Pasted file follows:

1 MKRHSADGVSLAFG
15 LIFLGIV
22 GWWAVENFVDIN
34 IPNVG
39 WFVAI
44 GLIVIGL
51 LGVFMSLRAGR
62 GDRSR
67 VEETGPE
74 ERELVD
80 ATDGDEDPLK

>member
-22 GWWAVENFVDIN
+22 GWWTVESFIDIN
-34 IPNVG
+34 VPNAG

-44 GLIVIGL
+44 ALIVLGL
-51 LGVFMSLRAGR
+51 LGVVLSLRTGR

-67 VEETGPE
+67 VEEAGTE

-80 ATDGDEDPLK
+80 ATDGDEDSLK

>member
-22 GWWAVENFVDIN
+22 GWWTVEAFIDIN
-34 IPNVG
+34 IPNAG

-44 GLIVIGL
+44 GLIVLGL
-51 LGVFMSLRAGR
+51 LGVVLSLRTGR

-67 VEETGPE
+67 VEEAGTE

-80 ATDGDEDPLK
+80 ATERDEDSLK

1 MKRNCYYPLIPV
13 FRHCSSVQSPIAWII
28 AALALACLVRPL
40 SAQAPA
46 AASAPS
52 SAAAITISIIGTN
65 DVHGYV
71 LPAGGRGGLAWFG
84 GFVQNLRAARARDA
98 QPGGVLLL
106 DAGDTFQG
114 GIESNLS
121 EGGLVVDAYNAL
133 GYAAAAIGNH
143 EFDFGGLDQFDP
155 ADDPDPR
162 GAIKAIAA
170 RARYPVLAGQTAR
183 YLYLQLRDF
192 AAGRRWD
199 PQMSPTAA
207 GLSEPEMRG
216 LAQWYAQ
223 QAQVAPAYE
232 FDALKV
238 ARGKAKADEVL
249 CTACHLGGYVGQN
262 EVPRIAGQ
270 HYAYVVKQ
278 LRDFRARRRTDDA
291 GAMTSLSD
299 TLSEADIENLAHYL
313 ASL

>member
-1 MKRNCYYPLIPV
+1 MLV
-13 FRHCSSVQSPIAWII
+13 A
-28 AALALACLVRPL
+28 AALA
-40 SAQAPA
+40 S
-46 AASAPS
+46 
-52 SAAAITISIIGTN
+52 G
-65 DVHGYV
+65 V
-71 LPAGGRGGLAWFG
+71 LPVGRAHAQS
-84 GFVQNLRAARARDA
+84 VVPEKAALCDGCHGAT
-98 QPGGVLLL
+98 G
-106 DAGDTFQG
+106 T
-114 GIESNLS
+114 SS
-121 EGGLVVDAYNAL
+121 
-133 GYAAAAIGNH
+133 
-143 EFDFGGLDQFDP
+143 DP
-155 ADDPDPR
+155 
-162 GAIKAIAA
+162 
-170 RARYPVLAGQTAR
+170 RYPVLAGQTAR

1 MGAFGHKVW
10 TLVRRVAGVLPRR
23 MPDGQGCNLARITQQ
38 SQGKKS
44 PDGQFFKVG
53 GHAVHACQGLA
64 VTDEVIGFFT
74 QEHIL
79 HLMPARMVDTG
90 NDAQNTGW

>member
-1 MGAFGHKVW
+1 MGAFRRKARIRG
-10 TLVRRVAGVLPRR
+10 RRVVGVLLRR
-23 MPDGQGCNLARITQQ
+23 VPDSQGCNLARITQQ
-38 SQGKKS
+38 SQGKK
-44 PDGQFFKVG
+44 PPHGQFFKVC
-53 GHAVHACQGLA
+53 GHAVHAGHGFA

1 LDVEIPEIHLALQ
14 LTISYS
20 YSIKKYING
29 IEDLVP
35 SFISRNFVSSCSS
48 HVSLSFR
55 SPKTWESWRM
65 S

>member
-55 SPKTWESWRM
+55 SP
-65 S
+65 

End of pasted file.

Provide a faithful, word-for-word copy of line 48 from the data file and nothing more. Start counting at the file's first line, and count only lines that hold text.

106 DAGDTFQG